Cutting short my visit to return to Melbourne where I live, I said goodbye to my mother on the doorstep of her home, not knowing when I would see her again. It was one of the hardest things I’ve ever done. We are fortunate that she can be isolated, but worried — as so many are — about the growing likelihood that she will spend months on her own.

A few days ago, a friend messaged me to ask whether I should come back to Sydney before the state borders close, so as not to be on the opposite side from my family for an indefinite period of time. The thought of this twists my stomach into knots, as I ask myself when I will see loved ones who are overseas and interstate again. I have a sister who lives in Prague and another in China (and currently in government quarantine following exposure to COVID-19).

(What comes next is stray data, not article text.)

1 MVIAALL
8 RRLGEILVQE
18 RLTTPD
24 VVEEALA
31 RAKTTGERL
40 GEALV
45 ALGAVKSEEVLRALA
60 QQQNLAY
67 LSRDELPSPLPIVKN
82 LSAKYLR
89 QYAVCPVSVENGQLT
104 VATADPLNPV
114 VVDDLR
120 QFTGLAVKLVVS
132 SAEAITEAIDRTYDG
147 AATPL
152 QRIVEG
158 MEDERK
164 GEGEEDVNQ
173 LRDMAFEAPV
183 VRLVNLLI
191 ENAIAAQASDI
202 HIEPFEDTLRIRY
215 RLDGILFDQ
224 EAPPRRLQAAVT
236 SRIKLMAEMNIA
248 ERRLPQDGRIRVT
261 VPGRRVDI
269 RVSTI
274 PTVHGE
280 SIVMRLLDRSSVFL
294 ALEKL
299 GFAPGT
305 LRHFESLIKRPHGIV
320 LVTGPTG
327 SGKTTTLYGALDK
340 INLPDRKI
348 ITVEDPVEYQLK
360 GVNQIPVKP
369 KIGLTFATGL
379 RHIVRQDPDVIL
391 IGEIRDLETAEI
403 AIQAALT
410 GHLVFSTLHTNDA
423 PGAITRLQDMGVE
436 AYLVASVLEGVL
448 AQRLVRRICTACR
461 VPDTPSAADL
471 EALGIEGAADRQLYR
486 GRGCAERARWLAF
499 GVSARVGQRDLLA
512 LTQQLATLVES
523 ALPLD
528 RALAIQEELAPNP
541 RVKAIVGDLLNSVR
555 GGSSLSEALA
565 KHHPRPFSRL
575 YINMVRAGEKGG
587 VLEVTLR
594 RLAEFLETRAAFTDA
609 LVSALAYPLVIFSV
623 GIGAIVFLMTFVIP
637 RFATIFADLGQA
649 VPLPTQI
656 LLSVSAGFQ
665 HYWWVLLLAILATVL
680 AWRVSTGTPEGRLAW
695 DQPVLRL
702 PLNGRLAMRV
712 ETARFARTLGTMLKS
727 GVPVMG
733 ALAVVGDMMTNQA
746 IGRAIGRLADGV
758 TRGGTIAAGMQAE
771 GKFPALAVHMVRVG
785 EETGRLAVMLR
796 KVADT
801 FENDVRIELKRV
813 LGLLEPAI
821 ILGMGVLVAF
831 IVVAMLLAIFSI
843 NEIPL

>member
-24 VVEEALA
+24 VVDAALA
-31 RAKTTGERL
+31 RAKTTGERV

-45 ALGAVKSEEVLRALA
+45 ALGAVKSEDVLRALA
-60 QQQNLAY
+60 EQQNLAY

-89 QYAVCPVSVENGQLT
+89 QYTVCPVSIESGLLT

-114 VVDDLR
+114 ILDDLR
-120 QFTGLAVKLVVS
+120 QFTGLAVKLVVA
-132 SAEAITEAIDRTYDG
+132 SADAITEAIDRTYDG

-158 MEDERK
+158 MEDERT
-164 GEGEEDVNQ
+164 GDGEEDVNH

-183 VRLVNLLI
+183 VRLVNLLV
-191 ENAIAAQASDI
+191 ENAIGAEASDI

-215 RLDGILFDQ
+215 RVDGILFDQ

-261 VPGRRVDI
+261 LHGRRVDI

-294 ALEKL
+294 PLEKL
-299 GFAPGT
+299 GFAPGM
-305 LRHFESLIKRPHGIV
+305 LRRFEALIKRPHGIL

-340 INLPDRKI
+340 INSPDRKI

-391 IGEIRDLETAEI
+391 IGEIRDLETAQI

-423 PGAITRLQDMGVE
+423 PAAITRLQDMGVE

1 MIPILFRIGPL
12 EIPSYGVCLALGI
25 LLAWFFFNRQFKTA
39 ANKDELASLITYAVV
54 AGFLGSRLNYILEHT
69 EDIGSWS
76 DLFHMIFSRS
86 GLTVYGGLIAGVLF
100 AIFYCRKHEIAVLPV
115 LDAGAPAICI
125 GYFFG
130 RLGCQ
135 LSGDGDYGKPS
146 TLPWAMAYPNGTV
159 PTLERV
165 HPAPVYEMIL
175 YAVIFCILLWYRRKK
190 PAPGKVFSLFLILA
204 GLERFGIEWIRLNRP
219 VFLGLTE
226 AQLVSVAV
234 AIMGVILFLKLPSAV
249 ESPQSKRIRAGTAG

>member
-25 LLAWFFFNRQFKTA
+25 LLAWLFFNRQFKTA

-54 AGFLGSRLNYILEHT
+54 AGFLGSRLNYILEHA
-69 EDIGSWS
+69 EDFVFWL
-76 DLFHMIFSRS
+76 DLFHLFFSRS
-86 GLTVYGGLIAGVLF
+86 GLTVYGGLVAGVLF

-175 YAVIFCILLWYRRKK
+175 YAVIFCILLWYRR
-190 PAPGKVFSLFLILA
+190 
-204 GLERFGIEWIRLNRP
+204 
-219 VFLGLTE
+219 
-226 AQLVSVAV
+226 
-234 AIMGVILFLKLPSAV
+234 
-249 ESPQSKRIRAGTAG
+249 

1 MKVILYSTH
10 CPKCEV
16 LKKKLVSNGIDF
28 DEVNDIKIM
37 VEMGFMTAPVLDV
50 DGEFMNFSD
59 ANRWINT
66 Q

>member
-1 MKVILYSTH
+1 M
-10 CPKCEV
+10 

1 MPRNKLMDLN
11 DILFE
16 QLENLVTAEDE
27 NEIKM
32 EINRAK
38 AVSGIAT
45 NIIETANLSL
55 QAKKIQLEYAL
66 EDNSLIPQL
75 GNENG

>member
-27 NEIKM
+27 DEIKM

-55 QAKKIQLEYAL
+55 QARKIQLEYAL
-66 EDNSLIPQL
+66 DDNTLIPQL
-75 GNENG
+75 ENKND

With all international flights soon to be grounded, they suddenly seem the half-world away that they actually are. We used to be able to count on the fact that we could always get on a plane to visit each other — the only obstacle, of course, being money.

But as the walls come down indefinitely, it also occurred to me that this is the reality that most people in the world live with, pandemic or no pandemic — being separated from loved ones with the uncertainty of not knowing when a reunion will occur. For the first time in my life, I’ve actually felt the physicality of borders which have always, for me, been invisible lines in the dirt.